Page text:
No, this is not another post on the importance of stories that fit into people’s mental framework to get your message accross – but rather on the constricting effects that stories can have on our worldview and our ability to see differently.
This weekend I started reading the book Presence – co-authored by Peter Senge (MIT), Otto Scharmer (MIT), Joseph Jaworski (Generon Consulting), and Betsy Sue Flowers (U of TX) – a fascinating book on many levels.
One of the things that really struck a cord with me was how stories can have a very limiting effect on what we can see around us. Our mental frameworks – from who we are, to how we are supposed to interact with one another and nature, to what an economy is , a firm, a job – are all based on single stories or scenarios, acquired through education, culture, and various other sources, which we accept without thinking. Unless we can suspend those believes and evaluate alternative stories and scenarios, it is very hard to innovate, change, or see things differently. Having a group of people that share those same basic stories leads to groupthink – which as we have witnessed over and over again – can potentially lead to dangerous situations.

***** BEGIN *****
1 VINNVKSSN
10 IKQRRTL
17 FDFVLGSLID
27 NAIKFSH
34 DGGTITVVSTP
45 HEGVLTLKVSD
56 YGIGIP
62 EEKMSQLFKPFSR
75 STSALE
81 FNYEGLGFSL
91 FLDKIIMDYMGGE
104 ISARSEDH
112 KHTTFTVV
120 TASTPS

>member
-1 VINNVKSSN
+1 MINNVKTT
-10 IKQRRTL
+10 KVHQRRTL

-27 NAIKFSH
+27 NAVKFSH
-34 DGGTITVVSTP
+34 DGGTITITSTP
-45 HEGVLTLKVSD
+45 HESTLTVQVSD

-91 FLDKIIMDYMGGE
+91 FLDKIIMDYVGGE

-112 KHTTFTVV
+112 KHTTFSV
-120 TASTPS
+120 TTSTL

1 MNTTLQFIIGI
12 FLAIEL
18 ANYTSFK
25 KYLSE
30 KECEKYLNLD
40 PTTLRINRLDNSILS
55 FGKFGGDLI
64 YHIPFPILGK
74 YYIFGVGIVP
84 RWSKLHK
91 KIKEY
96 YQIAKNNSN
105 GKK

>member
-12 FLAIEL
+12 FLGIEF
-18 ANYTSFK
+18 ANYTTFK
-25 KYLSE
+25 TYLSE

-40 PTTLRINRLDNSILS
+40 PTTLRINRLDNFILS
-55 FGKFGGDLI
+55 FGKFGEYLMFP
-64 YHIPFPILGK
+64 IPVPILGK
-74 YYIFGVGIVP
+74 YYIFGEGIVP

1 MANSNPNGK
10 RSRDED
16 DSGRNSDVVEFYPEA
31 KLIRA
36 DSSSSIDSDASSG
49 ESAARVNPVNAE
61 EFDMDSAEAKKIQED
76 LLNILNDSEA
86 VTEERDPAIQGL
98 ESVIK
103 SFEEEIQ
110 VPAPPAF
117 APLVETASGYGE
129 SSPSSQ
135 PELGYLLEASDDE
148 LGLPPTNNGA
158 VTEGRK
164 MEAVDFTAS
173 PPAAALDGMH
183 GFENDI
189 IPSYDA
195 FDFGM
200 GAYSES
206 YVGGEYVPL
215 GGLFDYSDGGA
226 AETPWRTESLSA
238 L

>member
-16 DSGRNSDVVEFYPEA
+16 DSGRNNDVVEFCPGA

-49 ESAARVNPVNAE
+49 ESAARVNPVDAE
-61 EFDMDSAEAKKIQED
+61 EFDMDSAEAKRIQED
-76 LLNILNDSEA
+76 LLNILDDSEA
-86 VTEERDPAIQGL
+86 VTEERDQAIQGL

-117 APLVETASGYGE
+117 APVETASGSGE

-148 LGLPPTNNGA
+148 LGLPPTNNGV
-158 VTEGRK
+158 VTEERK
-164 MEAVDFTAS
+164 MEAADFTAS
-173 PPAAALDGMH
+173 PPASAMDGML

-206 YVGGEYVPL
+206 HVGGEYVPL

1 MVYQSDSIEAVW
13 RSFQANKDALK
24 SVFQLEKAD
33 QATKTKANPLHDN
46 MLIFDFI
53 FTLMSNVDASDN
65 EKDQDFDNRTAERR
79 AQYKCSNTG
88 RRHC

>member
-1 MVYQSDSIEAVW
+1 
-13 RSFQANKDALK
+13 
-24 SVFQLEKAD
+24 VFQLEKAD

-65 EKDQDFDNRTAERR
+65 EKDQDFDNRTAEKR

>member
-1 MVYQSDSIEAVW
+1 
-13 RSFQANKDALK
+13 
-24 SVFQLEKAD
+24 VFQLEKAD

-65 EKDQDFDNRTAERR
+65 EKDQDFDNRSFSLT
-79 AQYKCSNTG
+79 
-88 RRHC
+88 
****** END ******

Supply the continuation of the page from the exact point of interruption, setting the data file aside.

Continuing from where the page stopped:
Examples given in the book are that of Brian Henry’s – an economist who came up with the law of increasing returns by challenging what an economy is – or that of the South African Government – which was successfully able to transition from apartheid to a multicultural democracy with little bloodshed, based on developing and evaluating collective alternative stories and scenarios about their future.
The book is illuminating in many other ways as well. As a trained engineer in systems dynamics it was not surprising to read about the need to understand the whole system or process – rather than it’s parts. What was a little bit more counter-intuitive is their recommendation to try to understand the system from within rather than from the outside.
Another, rather intriguing fact, that I picked up from the book is that we have three neural nets – one in the brain, one in the heart and one around our gut. So thinking from the heart and having a gut feeling are realities after all…